421263 Optimal Design of Natural Gas Dryers

Wednesday, November 11, 2015: 3:53 PM
Salon D (Salt Lake Marriott Downtown at City Creek)
Yasser Al Wahedi, Gas Research Center, Petroleum Institute, Abu Dhabi, United Arab Emirates, Arwa Rabie, Department of Research & Technology, Abu Dhabi Gas Industries Ltd, Abu Dhabi, United Arab Emirates and Prodromos Daoutidis, Chemical Engineering and Materials Science, University of Minnesota, Minneapolis, MN

Optimal Design of Natural Gas Dryers

Yasser Al Wahedia*, Arwa H. Rabieb, Prodromos Daoutidisc*

a Gas Research Center, Abu Dhabi Petroleum Institute, P.O. Box 2533, Abu Dhabi, United Arab Emirates

b Department of Research & Technology, Abu Dhabi Gas Industries Ltd. (GASCO), Abu Dhabi, P.O. Box 665, Abu Dhabi, United Arab Emirates

c Department of Chemical Engineering and Materials Science, University of Minnesota, Minneapolis, MN-55455, USA

* Corresponding authors, E-mail addresses: daout001@umn.edu & yaalwahedi@pi.ac.ae

Removal of moisture from gas streams is a commonly applied technology in the fields of natural gas processing, natural gas liquefaction, air separation, and air compression [1].  The degree of “dryness” of the gas stream is commonly expressed in terms of the water dew point [1,2]. In the field of natural gas processing and for shallow Natural Gas Liquid recovery (i.e. recovery of C3+ components) glycol processes can achieve a dew point of -40oC, which can adequately meet sales gas specifications [2]. When ethane recovery is sought or when liquefied natural gas (LNG) is the ultimate product, glycol based processes fail to deliver the required gas dew point. For such applications, the targeted dew point is achieved by usage of adsorption based systems [2].

Molecular sieves (zeolites) are the adsorbents of choice when very deep dew point depression is sought as in the case of LNG production. In addition, the molecular sieving property of zeolites results in high selectivity towards water molecules and high rejection of hydrocarbons. Commonly used zeolites include Zeolite 3A and Na-X [3]. The current practice in designing natural gas dryers relies on empirical correlations and rules of thumb [2]. Optimality of such designs from a cost perspective is not guaranteed. Minimizing the Net Present Value of the costs (NPVC) ensued due to these dryers requires addressing three main challenges. Firstly, cyclic adsorption systems are by definition dynamic and hence are governed by dynamic Partial Differential Equations (PDEs) [4]. The solution of the governing model is required in order to evaluate the design constraints of absorption time, breakthrough time, and the required regeneration time [4,5]. Secondly, the attainment of the cyclic steady state condition at the optimal point has to be guaranteed [4,5].  Finally, the objective function is nonlinear, contains both integer and continuous decision variables, and may also contain discontinuities [6].

Recently, we have reported a novel approach in addressing similar challenges in the context of optimizing the design of temperature swing adsorption systems for Claus tail gas cleanup [6]. Specifically, we focused on the optimization of a model adsorption cycle. The cycle envisaged adsorption to occur isothermally while regeneration was simulated as an analogue to a pure component phase change. The evaluation of the breakthrough and required regeneration times relied on re-casting the governing PDE model into a semi-empirical form which is analytically solvable.  The approach was shown to lead to substantial savings in computational time. Furthermore, cost estimates of the proposed technology proved its potential in competing with existing commercial technologies in achieving the targeted removal at a substantially lower capital and operating costs.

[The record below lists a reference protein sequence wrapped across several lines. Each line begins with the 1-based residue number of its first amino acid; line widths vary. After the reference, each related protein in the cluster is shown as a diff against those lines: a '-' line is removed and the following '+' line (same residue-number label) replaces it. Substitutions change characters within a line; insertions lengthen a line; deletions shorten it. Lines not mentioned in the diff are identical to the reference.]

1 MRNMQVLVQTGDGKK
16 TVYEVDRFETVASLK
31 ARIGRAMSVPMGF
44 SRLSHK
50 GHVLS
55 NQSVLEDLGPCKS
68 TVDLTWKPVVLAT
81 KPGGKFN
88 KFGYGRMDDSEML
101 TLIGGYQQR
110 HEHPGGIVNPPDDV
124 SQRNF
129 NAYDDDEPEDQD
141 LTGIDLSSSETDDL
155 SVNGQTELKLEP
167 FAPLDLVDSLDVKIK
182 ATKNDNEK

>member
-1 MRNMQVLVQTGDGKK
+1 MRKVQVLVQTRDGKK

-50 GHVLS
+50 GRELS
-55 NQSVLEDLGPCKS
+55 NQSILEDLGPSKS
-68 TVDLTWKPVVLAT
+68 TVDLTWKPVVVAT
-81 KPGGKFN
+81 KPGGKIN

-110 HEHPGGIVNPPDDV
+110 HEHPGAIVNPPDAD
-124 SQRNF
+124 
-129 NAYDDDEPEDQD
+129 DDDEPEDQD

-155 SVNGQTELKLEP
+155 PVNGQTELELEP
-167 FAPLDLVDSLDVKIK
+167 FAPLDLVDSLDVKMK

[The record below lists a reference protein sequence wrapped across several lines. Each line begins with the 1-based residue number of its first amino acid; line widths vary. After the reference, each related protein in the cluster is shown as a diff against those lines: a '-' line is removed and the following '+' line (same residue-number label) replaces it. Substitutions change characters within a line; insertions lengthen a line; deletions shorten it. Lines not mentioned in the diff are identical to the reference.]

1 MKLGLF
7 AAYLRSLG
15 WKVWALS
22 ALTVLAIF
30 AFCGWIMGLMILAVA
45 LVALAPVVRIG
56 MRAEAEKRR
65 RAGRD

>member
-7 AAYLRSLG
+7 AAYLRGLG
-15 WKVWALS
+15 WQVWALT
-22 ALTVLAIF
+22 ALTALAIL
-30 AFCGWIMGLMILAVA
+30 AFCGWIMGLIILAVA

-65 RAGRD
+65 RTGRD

In the present work, we report the implementation of the same approach in the design of natural gas dryers. Specifically, this work presents a systematic methodology to design and schedule an optimal natural gas dehydration network with the minimum Net Present Value of Costs (NPVC) while meeting all process constraints. The proposed approach guarantees (local) optimality of the design and through its computational speed allows an effective search for optimal solutions for a large sample of initial guesses.   Furthermore, the high fidelity of the model employed provides higher confidence on the reliability of the design obtained and hence on the cost estimate. A case study of a real industrial dehydration network is presented and solved to illustrate the effectiveness of the devised methodology. Such attributes are critical especially in times were cost minimization is eagerly sought in the face of volatile energy markets.


[1]  Kohl,A.,Nielsen,R., Gas Purification. 1997 Gulf Publishing Company, Houston.

[2] Manning, F. S., Thompson R. E., Oil Field Processing Of Petroleum – Volume One: Natural Gas, 1991, PennWell Publishing Company, Tulsa, Oklahoma  

[3] Tagliabue,M., Farrusseng, D. Valencia, S. Aguado S., Ravon U., Rizzo, C., Corma, A., Mirodatos,C., Natural gas treating by selective adsorption: Material science and chemical engineering interplay, 2009, Chemical Engineering Journal, 155, Issue 3, Pages 553-566

[4] Jiang,L.,Biegler,L.T.,Fox,V.G., Simulation and optimization of pressure- swing adsorption systems for air separation . 2003, AIChEJ. 49, 1140–1157.

[5] Jiang,L.,Biegler,L.T.,Fox,V.G., Design and optimization of pressure swing adsorption systems with parallel implementation . 2005, Comput.Chem.Eng.29, 393–399.

[6] Al Wahedi, Y.,  Torres, A., Al Hashimi, S., Dowling N., Daoutidis P., Tsapatsis, M., Economic assessment of Temperature Swing Adsorption systems as Claus Tail Gas Clean Up Units,  2015, Chemical Engineering Science, 126, pp 186-195.

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